Intraosseous drug administration is associated with lower survival in out-of-hospital cardiac arrest
Hamam M, Miller J, France J, Otero R, Swor R, Paxton JH, O'Neil BJ, Brent C, Neumar RW, Dunne R, Klausner HA, and Milzman D. Intraosseous drug administration is associated with lower survival in out-of-hospital cardiac arrest. Acad Emerg Med 2019; 26:S155-S156.
Acad Emerg Med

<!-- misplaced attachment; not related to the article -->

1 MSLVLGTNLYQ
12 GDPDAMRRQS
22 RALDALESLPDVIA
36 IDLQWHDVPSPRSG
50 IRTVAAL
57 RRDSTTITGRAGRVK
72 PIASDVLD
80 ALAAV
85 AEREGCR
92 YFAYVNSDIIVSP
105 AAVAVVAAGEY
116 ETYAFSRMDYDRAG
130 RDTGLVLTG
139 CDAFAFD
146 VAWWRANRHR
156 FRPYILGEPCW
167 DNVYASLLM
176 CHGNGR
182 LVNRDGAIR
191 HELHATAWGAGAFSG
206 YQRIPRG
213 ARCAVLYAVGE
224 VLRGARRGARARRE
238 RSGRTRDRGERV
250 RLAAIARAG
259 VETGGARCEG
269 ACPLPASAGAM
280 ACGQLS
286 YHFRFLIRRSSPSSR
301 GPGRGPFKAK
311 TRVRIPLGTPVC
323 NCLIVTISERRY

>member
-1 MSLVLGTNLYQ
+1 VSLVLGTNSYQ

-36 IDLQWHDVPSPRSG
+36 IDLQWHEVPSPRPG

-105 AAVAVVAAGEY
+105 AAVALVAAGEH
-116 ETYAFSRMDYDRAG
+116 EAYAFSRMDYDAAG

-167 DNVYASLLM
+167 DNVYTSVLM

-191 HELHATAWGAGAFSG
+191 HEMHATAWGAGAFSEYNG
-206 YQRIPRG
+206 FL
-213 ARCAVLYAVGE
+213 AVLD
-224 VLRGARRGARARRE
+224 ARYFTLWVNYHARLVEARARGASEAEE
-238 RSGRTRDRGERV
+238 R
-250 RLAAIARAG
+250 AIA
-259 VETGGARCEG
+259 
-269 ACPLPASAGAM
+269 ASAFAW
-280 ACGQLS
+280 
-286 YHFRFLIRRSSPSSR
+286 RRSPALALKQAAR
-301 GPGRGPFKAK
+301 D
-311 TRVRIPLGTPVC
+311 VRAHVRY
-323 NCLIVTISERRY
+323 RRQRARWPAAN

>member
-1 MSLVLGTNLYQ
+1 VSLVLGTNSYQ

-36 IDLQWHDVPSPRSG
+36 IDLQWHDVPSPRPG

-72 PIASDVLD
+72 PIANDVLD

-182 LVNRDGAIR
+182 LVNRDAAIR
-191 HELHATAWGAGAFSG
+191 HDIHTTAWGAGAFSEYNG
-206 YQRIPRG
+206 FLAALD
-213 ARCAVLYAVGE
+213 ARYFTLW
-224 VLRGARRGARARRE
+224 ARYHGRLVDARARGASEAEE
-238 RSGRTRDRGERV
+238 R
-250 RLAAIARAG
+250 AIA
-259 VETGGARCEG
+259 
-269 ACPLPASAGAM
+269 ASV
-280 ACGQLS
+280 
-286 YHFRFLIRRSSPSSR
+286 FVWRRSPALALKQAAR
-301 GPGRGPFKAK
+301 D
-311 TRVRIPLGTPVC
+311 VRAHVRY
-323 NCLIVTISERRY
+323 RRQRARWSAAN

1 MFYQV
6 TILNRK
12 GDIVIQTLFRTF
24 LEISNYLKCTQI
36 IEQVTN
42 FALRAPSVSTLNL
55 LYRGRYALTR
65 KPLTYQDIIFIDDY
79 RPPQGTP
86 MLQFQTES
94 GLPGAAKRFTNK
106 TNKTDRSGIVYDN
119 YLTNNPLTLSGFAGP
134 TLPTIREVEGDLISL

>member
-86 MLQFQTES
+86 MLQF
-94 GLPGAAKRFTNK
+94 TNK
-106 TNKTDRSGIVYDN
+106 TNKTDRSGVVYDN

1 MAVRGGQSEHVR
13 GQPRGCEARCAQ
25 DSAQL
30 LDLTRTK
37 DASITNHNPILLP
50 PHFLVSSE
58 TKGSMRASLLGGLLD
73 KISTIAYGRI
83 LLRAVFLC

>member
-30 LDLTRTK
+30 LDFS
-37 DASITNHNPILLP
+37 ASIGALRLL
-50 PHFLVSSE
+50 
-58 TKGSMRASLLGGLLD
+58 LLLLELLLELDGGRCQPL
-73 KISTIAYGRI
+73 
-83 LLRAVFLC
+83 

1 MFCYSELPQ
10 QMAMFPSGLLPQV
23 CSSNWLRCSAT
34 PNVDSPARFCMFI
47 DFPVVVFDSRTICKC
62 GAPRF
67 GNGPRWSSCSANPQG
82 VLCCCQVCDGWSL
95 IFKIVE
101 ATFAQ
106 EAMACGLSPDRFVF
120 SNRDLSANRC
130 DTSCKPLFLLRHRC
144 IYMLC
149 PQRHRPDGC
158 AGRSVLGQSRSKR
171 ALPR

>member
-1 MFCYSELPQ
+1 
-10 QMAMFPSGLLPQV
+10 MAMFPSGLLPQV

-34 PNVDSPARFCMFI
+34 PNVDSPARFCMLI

Background: Recent data has questioned the efficacy of intraosseous (IO) route of drug administration in out-of-hospital cardiac arrest (OHCA) resuscitation. Our primary aim was to test if pre-hospital IO versus intravenous (IV) drug administration was associated with lower rates of return of spontaneous circulation (ROSC) and survival to hospital discharge in OHCA. Methods: Using data from the Michigan Cardiac Arrest Registry to Enhance Survival (CARES) database, we analyzed all OHCA in the 3 most populous counties of Michigan over 2 years (population 3.8 million). We excluded patients that did not receive any IV/IO access or parenteral drugs in their resuscitation. Pre-hospital protocols designated tibial IO placement. We tested the association between route of drug administration and rates of ROSC and survival using a multivariate logistic regression model adjusting for age, gender, initial rhythm, bystander CPR, witnessed status, endotracheal intubation, time to EMS response, and location of arrest. We also performed sensitivity analyses limiting the cohort to non-nursing home OHCA. Results: Of 10,626 OHCA patients, we analyzed 6,869 that received parenteral drugs during resuscitation (37.8% by IO and 62.2% by IV route). Patients with IO drug administration were more often female, had bystander CPR, had a non-shockable rhythm, had an unwitnessed arrest, and were in a nursing home. There was no difference in time to EMS response between patients with IO vs. IV drug administration. Unadjusted outcomes were lower in patients with IO vs. IV access: 18.3% vs. 23.8% for ROSC (p<0.001), 3.2% vs. 7.6% for survival to hospital discharge (p<0.001), and 2.0% vs. 5.8% for favorable neurological function (p<0.001). After adjustment, IO route remained associated with lower rates of sustained ROSC (OR 0.72, 95% CI 0.63 - 0.81, p<0.001), hospital survival (OR 0.48, 95% CI 0.37 - 0.62, p<0.001), and favorable neurological function (OR 0.42, 95% CI 0.30 - 0.57, p<0.001). Sensitivity analyses had identical findings. Conclusion: In this cohort of OHCA with a large proportion of IO placement, the IO route of drug administration was associated with half the odds of survival after adjusting for major pre-hospital covariates.